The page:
There are many sides to the aquaculture debate. On the one hand, farmed salmon are higher in contaminants and omega-6 fatty acids than wild salmon. While omega-6s are essential fats that we need, when we consume them in high concentrations they can activate inflammation. However, not all farmed salmon is evil — SeaChoice and Ocean Wise both state that farmed fish can be a good choice depending on the species and how they are raised.

On the wild side of the equation, as wild fish are roaming the oceans they can potentially be exposed to a range of toxins that we can't control. Still, since wild fish contains considerably fewer contaminants than farmed, wild is typically my first choice. The following are some handy tips to keep in mind when purchasing fish.

Aim for Smaller Fish (Sardines, Anchovies, etc.)

Instead of always reaching for salmon and tuna, smaller fish can mean less bio-accumulation of toxins.

Talk to Your Fishmonger and Local Fisherman

These professionals have been invaluable resources for me, taking the time to answer all of my questions about sourcing and sustainability.

What About Fukushima?

Since the 2011 nuclear disaster at the Fukushima Power Plant in 2011, there has been some concern about the radiation affecting fish and seafood from the shores of Japan to the Pacific coast of North America. Recent research shows that the risk to humans is quite low, and from my point of view, the benefits of eating fish once or twice a week far outweigh the potential risks.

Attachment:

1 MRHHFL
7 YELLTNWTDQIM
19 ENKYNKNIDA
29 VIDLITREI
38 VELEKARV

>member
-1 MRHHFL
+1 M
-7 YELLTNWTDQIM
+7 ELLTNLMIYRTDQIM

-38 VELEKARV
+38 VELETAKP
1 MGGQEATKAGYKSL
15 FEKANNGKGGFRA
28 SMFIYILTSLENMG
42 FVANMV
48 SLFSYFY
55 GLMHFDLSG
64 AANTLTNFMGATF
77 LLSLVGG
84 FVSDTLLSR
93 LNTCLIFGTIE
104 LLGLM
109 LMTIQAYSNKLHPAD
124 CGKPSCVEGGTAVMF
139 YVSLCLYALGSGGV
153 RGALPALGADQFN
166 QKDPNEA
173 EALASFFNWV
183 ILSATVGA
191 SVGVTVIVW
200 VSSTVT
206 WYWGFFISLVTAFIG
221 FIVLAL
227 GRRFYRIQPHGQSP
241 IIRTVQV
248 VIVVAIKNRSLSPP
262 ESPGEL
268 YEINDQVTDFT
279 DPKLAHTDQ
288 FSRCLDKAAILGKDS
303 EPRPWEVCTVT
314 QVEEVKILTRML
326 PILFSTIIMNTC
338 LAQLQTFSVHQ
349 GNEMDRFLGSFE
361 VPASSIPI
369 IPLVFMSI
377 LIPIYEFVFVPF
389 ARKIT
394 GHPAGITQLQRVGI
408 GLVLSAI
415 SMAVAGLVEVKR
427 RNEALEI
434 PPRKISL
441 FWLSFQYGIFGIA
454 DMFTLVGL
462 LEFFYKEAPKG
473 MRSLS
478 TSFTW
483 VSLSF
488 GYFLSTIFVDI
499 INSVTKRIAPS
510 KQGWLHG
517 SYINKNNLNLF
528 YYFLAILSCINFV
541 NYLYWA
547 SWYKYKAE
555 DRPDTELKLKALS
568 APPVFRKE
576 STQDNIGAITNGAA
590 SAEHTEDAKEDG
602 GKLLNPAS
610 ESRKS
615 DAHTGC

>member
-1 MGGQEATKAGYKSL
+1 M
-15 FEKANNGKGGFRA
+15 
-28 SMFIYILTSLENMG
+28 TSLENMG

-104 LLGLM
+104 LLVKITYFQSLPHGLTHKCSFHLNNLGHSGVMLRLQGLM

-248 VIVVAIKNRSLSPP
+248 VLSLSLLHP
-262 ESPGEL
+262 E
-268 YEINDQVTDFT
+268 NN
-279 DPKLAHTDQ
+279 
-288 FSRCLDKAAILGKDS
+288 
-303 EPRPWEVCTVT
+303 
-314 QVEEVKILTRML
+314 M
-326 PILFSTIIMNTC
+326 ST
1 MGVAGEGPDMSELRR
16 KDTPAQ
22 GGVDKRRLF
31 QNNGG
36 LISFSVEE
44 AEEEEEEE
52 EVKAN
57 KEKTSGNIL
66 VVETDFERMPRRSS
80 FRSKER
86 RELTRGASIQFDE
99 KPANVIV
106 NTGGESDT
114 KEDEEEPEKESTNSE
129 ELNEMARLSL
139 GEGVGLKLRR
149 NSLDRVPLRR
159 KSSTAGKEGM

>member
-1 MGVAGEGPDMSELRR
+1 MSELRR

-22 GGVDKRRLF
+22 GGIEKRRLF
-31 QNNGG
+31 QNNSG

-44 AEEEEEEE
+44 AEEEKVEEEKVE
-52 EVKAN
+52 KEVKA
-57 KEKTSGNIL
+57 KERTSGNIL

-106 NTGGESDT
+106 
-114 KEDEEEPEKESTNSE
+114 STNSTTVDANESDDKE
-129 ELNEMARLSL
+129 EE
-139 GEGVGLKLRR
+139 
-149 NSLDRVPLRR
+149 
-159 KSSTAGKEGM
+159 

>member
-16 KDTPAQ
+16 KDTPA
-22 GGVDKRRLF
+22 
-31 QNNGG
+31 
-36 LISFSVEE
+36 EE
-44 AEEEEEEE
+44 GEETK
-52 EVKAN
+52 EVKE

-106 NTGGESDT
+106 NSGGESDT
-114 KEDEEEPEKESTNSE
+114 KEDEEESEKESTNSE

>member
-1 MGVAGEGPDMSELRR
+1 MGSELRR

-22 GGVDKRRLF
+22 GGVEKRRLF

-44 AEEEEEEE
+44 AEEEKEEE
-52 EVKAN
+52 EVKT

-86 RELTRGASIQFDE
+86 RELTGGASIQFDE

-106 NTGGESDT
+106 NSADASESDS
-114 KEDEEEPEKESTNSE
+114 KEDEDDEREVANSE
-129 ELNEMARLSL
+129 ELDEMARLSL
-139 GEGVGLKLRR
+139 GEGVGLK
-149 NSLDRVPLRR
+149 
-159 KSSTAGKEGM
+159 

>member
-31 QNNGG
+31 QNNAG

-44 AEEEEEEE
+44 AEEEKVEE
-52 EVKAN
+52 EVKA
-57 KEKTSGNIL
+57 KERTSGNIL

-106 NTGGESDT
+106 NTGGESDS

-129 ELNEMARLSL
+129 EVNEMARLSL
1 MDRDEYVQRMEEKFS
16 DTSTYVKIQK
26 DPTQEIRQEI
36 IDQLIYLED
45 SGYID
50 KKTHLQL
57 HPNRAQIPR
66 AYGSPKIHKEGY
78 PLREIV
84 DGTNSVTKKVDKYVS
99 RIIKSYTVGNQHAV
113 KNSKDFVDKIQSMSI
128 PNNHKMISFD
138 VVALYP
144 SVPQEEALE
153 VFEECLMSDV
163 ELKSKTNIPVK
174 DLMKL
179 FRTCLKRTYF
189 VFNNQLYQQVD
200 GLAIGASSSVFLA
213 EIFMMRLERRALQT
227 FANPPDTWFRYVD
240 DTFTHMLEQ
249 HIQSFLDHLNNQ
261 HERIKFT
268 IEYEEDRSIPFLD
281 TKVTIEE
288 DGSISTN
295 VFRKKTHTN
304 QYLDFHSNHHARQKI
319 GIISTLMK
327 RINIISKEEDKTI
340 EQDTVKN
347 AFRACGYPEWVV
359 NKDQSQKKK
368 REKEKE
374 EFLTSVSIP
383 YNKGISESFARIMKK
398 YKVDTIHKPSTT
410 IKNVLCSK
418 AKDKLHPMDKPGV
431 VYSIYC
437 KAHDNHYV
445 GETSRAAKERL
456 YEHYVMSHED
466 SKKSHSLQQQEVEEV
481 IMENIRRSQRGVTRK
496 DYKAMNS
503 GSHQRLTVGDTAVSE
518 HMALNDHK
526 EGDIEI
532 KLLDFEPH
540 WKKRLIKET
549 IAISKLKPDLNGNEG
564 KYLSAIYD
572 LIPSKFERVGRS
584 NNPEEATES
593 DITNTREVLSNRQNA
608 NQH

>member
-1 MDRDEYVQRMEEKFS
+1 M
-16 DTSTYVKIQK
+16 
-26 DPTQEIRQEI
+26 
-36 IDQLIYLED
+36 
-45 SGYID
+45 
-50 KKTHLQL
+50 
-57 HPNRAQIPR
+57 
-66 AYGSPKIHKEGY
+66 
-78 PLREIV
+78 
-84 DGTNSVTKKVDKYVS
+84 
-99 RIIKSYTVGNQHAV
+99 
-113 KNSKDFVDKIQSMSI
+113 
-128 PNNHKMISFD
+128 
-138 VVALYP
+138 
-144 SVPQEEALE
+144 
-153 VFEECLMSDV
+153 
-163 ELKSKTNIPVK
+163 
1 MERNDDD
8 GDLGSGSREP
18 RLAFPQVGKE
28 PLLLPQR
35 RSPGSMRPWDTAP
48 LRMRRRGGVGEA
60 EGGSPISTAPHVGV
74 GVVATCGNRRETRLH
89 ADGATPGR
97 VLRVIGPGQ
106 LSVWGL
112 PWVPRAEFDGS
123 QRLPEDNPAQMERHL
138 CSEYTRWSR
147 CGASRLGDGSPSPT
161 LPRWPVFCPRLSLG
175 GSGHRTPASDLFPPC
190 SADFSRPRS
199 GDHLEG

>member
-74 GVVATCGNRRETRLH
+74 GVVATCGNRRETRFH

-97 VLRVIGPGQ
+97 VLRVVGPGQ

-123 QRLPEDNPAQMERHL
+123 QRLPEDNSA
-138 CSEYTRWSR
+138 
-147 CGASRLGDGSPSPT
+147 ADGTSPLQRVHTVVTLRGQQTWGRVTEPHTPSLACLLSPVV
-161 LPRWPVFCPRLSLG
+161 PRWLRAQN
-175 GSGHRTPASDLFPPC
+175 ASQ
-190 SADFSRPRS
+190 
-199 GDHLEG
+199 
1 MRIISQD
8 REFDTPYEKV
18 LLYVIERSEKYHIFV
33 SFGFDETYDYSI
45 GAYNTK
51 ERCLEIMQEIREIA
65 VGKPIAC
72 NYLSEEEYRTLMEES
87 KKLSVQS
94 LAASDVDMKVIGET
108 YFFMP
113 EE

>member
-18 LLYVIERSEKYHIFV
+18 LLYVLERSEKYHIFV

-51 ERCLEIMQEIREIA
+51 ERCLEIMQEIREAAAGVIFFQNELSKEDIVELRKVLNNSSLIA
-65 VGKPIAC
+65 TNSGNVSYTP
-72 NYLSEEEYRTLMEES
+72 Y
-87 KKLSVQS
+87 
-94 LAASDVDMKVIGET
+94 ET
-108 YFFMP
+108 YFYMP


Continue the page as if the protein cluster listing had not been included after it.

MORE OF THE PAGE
Portion Size is Important

Whether you choose to eat meat, poultry, fish, seafood or eggs, portion size matters. We're used to seeing steaks the size of dinner plates, but you don't need to stuff your face to reap the benefits of animal products. Instead of consuming meat as the main event, have it in small quantities as a side dish and make plant-based foods (veggies, beans, nuts, seeds) the focal point of your meal. This will benefit your wallet as well as your health!

There's a lot to consider when choosing animal products and it's easy to get overwhelmed.  It's important to read labels and ask lots of questions about the meat and fish you're buying to make sure allergens aren't hiding in them. If you're interested in transitioning to ethical and sustainable meat and fish, I'd recommend starting with the type you eat the most. If chicken makes a regular appearance in your meal rotation, purchase better quality chicken and then branch out from there. Don't forget that healthy eating is a process, not a race to the finish — I'll bet you'll find the journey worth the effort.

More Reading

Check out more of Sondi’s Allergen-Friendly Remixes for great ideas on revamping your favourite recipes to make them allergen friendly!